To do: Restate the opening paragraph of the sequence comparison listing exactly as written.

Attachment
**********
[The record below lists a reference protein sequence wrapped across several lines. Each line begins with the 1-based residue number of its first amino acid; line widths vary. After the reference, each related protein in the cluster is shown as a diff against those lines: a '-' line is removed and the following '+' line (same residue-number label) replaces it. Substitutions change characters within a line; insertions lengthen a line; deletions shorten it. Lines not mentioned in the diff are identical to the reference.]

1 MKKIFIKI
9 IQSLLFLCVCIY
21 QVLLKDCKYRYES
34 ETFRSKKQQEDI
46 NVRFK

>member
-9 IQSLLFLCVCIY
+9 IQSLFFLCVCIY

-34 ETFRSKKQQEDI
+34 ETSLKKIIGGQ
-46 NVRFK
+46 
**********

[The record below lists a reference protein sequence wrapped across several lines. Each line begins with the 1-based residue number of its first amino acid; line widths vary. After the reference, each related protein in the cluster is shown as a diff against those lines: a '-' line is removed and the following '+' line (same residue-number label) replaces it. Substitutions change characters within a line; insertions lengthen a line; deletions shorten it. Lines not mentioned in the diff are identical to the reference.]